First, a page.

Follow this tutorial here explaining how to enable SSO to the web app running locally

Second part

Now we are making small changes to deploy on kubernetes

Create a Dockerfile in the nodejs folder of the cloned project with the following:
FROM oraclelinux:7-slim
WORKDIR /app
ADD . /app
RUN curl --silent --location https://rpm.nodesource.com/setup_11.x | bash -
RUN yum -y install nodejs npm --skip-broken
EXPOSE 3000
CMD ["npm","start"]
Create K8s deployment file as follows:
apiVersion: v1
kind: Service
metadata:
name: idcsnodeapp
spec:
type: LoadBalancer
selector:
app: idcsnodeapp
ports:
- name: client
protocol: TCP
port: 3000
Deploy to k8s:
kubectl apply -f service.yaml
Grab the url of the new external load-balancer service created in k8s and modify the file auth.js with the appropriate values in your cloud environment
var ids = {
oracle: {
"ClientId": "client id of the IdCS app",
"ClientSecret": "client secret of the IdCS app",
"ClientTenant": "tenant id (idcs-xxxxxxxxxxxx)",
"IDCSHost": "https://tenantid.identity.oraclecloud.com",
"AudienceServiceUrl" : "https://tenantid.identity.oraclecloud.com",
"TokenIssuer": "https://identity.oraclecloud.com/",
"scope": "urn:opc:idm:t.user.me openid",
"logoutSufix": "/oauth2/v1/userlogout",
"redirectURL": "http://k8sloadbalancerip:3000/callback",
"LogLevel":"warn",
"ConsoleLog":"True"
}
};
Build the container and push to a repo you have write access to, such as:
docker build -t javiermugueta/idcsnodeapp .
docker push javiermugueta/idcsnodeapp
Modify the IdCS application with the public IP of the k8s load-balancer service
a
Create k8s deployment file as follows:
apiVersion: apps/v1
kind: Deployment
metadata:
name: idcsnodeapp
labels:
app: idcsnodeapp
spec:
replicas: 1
selector:
matchLabels:
app: idcsnodeapp
strategy:
type: Recreate
template:
metadata:
labels:
app: idcsnodeapp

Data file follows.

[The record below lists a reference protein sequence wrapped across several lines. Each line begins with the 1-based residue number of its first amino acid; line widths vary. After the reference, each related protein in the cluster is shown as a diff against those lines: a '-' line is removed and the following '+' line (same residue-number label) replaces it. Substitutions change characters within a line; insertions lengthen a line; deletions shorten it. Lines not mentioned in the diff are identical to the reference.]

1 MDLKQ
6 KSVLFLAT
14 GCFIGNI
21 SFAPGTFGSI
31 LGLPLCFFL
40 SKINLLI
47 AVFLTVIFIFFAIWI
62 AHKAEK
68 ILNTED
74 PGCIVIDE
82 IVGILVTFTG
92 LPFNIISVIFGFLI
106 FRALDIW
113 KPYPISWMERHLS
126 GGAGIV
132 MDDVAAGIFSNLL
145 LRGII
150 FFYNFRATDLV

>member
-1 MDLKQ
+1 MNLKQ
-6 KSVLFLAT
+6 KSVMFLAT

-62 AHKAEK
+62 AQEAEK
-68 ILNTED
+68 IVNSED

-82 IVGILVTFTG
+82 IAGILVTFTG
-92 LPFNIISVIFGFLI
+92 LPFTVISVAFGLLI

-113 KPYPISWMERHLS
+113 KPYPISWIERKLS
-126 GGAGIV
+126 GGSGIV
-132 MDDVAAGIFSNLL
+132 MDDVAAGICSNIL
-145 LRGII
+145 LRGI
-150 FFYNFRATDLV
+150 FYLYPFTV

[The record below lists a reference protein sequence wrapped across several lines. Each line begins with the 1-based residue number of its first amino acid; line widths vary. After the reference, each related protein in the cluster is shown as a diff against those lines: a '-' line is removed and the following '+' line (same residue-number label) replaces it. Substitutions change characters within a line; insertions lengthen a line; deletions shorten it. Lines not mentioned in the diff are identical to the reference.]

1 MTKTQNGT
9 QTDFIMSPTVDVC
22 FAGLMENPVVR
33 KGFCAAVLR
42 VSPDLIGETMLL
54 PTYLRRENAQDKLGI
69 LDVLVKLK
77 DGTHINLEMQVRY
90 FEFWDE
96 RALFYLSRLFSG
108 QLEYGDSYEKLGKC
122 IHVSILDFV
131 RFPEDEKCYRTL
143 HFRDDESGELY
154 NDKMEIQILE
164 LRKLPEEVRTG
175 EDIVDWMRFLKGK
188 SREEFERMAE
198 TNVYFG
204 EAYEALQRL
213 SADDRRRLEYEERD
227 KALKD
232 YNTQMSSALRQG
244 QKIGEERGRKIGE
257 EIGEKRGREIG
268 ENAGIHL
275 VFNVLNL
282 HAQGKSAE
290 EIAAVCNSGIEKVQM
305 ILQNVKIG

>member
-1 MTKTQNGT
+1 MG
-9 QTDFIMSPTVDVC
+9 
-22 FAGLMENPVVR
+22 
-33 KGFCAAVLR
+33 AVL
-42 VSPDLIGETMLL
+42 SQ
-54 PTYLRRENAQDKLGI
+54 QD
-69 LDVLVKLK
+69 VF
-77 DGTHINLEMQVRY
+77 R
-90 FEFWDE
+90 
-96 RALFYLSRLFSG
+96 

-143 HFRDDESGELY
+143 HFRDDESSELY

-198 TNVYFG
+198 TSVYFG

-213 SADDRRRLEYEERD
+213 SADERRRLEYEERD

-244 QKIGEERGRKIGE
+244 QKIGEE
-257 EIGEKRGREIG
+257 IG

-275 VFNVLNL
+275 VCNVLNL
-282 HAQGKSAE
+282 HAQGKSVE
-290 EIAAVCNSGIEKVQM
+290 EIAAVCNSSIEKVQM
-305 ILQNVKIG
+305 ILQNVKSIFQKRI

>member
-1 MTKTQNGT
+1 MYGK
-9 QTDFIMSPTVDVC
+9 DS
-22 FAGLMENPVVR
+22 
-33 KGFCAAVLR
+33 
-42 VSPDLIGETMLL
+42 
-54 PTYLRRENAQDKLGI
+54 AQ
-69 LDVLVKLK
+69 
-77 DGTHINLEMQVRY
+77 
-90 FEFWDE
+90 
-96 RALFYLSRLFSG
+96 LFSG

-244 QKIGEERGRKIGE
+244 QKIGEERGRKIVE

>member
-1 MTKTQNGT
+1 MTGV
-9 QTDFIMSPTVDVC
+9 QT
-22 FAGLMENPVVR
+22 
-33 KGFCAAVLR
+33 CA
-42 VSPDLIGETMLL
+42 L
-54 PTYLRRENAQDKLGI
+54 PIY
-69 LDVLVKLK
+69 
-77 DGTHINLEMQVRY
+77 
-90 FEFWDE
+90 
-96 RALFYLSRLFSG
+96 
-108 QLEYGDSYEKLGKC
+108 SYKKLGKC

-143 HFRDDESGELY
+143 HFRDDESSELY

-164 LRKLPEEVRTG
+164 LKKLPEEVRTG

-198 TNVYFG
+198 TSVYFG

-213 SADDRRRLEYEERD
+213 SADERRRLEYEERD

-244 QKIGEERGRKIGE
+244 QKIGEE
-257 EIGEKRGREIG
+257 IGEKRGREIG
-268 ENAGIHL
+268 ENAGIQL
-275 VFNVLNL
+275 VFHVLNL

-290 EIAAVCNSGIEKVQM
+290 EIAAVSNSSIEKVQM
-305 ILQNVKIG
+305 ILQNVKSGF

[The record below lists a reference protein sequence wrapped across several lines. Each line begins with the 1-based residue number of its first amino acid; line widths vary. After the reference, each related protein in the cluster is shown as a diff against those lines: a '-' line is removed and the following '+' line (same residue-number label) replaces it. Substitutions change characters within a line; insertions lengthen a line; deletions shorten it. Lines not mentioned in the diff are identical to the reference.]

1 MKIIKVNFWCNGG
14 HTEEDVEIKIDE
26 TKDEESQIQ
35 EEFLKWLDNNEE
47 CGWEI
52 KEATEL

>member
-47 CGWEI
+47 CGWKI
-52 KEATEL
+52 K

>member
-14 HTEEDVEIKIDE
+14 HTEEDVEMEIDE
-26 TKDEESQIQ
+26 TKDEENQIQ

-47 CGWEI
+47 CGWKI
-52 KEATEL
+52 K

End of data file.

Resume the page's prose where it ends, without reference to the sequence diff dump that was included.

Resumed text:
spec:
containers:
- image: javiermugueta/idcsnodeapp
name: idcsnodeapp
ports:
- containerPort: 3000
name: idcsnodeapp


Deploy to k8s
kubectl apply -f  deployment.yaml
Test the app and verify SSO is working:

This slideshow requires JavaScript.

Hope it helps! 🙂

 

How to ssh to OKE (k8s) Private Node (worker compute node) via Jump Box (Bastion Server)


In OKE typically you create, for redundancy and high availability reasons, a k8s cluster in 5 or more subnets:

  • 2 are public and, in there, is where the public load balancer is deployed, for example one in AD1 and the other in AD3
  • 3 or more are private, and, in there, is where the worker compute nodes are deployed, for example one subnet in AD1, other in AD2, other in AD3 and looping…

If you need to reach one or more compute worker nodes for some reason, you can create a bastion server (jump box) with a public IP and then do the following:

ssh -i privateKey -N -L localhost:2222:k8scomputenode:22 opc@jumpboxpublicip

ssh -i privateKey -p 2222 opc@localhost

Hope it helps! 🙂

 

 

Connecting to OCI DB System with SQLDeveloper via Bastion Box


Recipe for creating a secure connection between sqlDeveloper in our local machine and an Oracle Cloud Infra DB System created in a private subnet of a Virtual Cloud Network network not opened to internet

Steps

  • Create a new DB System and grab the private IP of the database system node

t5

  • Create a compute VM with public IP exposed
  • Open a ssh tunnel this way:
ssh -i privatekeyfile -N -L localhost:1521:dbnodeprivateip:1521 opc@jumpboxpublicip
  • Grab the database connection details

t10

  • Create a connection in sqlDeveloper

t2

  • Test the connection

t1

Hope it helps! 🙂